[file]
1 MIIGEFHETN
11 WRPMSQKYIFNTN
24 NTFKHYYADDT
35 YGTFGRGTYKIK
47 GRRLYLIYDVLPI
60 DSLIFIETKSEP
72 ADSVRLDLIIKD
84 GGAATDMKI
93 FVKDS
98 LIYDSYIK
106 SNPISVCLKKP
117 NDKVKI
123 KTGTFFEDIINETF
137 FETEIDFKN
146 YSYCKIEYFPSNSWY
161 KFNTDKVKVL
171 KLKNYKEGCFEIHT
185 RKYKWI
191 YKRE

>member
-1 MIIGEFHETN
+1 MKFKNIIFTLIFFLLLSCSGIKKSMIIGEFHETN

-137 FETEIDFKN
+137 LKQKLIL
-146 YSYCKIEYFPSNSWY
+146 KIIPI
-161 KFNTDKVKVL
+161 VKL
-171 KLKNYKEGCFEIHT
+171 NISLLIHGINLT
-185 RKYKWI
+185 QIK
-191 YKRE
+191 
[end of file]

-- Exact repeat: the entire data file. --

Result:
1 MIIGEFHETN
11 WRPMSQKYIFNTN
24 NTFKHYYADDT
35 YGTFGRGTYKIK
47 GRRLYLIYDVLPI
60 DSLIFIETKSEP
72 ADSVRLDLIIKD
84 GGAATDMKI
93 FVKDS
98 LIYDSYIK
106 SNPISVCLKKP
117 NDKVKI
123 KTGTFFEDIINETF
137 FETEIDFKN
146 YSYCKIEYFPSNSWY
161 KFNTDKVKVL
171 KLKNYKEGCFEIHT
185 RKYKWI
191 YKRE

>member
-1 MIIGEFHETN
+1 MKFKNIIFTLIFFLLLSCSGIKKSMIIGEFHETN

-137 FETEIDFKN
+137 LKQKLIL
-146 YSYCKIEYFPSNSWY
+146 KIIPI
-161 KFNTDKVKVL
+161 VKL
-171 KLKNYKEGCFEIHT
+171 NISLLIHGINLT
-185 RKYKWI
+185 QIK
-191 YKRE
+191 